A U.S. Conference of Mayors and Target Opportunity
THE PROGRAM — The U.S. Conference of Mayors has long been recognized for its commitment to both police reform and civil rights and for its leadership through the years in bringing mayors and police chiefs together in working partnerships to strengthen police-community relations and build trust between police departments and the communities they serve. Target has long been committed to creating and maintaining strong, healthy and safe communities, and advancing social justice and racial equity.
On January 21, 2021, in the opening session of that year’s Winter Meeting of the U.S. Conference of Mayors, Laysha Ward, Target’s Executive Vice President & Chief External Engagement Officer, announced the creation of a two-year, $700,000 Police Reform and Racial Justice Grant Program, a national partnership between the Conference of Mayors and Target aimed at identifying, supporting and promoting police policies and practices in cities shown to be effective in advancing the goal of justice for all residents.
Across the country, increasing numbers of law enforcement agencies are using co-responder models for service calls involving persons appearing to be mentally ill, substance abusers, or homeless; mandatory officer training that covers implicit bias, discrimination, and related issues; community policing efforts that target specific community needs, including those of young people, immigrants, and homeless people; and policies to increase transparency and officer accountability. These are examples of the kinds of practices cities are employing today that this grant program seeks to recognize, support and promote.
This January, in the Conference’s 2022 Winter Meeting in Washington, San Antonio Mayor Ron Nirenberg, Chair of the Conference’s Mayors and Business Leaders Center for Compassionate and Equitable Cities, recognized the winners of the first year awards – Dallas, Albuquerque, and Salisbury, MD – and announced that the second year of the competition would soon be underway.
THE AWARDS – In this second year of grant awards, the Conference is again inviting all its members, including its service members, to submit descriptions of police reform policies and/or initiatives that have been implemented and are showing evidence of progress in achieving reform and racial justice goals in their cities. Applications describing prospective or startup programs will not be considered for grant awards.
Also note that cities submitting applications in the first round of the grant program are not barred from applying for funding in this second round. Applications submitted last year that have been updated based on additional experience may be resubmitted for consideration. Applications seeking awards for other efforts underway are, of course, also welcome, but only one application may be submitted by your city.
A panel of judges, to include former mayors and recognized policing and racial justice experts, will identify the cities to receive the grant awards. In this second year of the program, an award will be made in each of three population categories:
- $175,000 to one city of 300,000 residents or more
- $100,000 to one city in the 100,000-299,999 population range
- $75,000 to one city having up to 100,000 residents
The 2022 grant award in each of the population categories will be presented to the mayors of the winning cities during the 2022 Annual Meeting of the Conference of Mayors, which will be held June 3-6 in Reno, NV.
THE APPLICATION — Applications for grants, submitted online, must include detailed narrative descriptions of the policy and/or initiative for which the grant award is being sought. These narratives should cover:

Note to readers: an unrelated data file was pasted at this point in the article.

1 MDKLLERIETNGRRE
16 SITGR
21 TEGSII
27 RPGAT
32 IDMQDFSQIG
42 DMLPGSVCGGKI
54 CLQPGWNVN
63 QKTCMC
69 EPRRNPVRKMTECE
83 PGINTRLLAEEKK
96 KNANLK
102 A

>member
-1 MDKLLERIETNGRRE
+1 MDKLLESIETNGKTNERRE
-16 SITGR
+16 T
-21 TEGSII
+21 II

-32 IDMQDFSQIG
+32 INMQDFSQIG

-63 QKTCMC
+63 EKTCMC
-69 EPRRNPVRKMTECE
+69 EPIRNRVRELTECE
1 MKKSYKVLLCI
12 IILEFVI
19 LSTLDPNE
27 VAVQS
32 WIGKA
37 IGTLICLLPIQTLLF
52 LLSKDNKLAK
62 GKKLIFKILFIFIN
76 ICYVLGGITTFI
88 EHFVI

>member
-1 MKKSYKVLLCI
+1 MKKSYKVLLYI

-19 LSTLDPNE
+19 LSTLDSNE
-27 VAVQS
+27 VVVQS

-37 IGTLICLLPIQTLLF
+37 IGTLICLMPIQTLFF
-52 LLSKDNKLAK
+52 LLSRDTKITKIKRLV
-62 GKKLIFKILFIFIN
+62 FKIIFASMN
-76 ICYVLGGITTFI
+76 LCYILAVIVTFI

- the stated objectives of the policy/initiative, general and specific, as appropriate;
- whether the policy/initiative is citywide or targeted to specific communities;
- the evidence of the problem(s) that prompted the policies implemented or the actions taken;
- the components of the required actions, including dedication of police, other personnel and resources in implementation and operation;
- the period of time in which the actions have been underway;
- the evidence of the impact of the policy/initiative and related actions, to include any internal or external evaluations, statistical evidence, feedback from communities, etc.; and
- other factors believed by the applicant to be relevant in the judging of the policy/initiative being proposed for an award.
POLICIES/INITIATIVES ON USCM WEBSITE — A notable feature of this grant program is that summary descriptions of the police reforms and their contributions to meeting racial justice goals that are the basis for cities’ applications for awards are posted on the Conference of Mayors website, enabling all mayors to have access to information on what their colleagues across the country have determined to be effective reforms that are worthy of being replicated. Summaries of all applications submitted for the first round of grant funding are currently available on two separate webpages previously established by the Conference:
- The Mayors and Business Leaders Center for Compassionate and Equitable Cities, which was created in 2018 in the wake of, and in response to, the previous year’s violent and deadly White supremacist demonstrations in Charlottesville, VA; the Center provides a range of resources to support mayors’ efforts to make their cities more equitable, inclusive and compassionate.
- The Working Group on Police Reform and Racial Justice, which was created in 2020 in response to the urgent need to reset the relationship between police and city residents required to bring about lasting change that will improve public safety and foster a greater sense of security in all communities. The Working Group developed a comprehensive set of recommendations for police reform that has been adopted by the Conference of Mayors as policy and posted on the webpage.